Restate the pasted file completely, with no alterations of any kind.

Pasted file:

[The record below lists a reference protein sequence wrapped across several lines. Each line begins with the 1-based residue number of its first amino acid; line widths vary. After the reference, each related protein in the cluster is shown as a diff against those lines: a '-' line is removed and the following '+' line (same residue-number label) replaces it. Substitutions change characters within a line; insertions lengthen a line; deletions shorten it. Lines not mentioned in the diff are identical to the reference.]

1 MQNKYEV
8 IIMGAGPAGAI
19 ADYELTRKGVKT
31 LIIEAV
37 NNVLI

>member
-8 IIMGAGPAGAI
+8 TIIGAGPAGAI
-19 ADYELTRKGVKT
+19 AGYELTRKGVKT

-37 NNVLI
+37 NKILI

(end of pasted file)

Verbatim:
[The record below lists a reference protein sequence wrapped across several lines. Each line begins with the 1-based residue number of its first amino acid; line widths vary. After the reference, each related protein in the cluster is shown as a diff against those lines: a '-' line is removed and the following '+' line (same residue-number label) replaces it. Substitutions change characters within a line; insertions lengthen a line; deletions shorten it. Lines not mentioned in the diff are identical to the reference.]

1 MQNKYEV
8 IIMGAGPAGAI
19 ADYELTRKGVKT
31 LIIEAV
37 NNVLI

>member
-8 IIMGAGPAGAI
+8 TIIGAGPAGAI
-19 ADYELTRKGVKT
+19 AGYELTRKGVKT

-37 NNVLI
+37 NKILI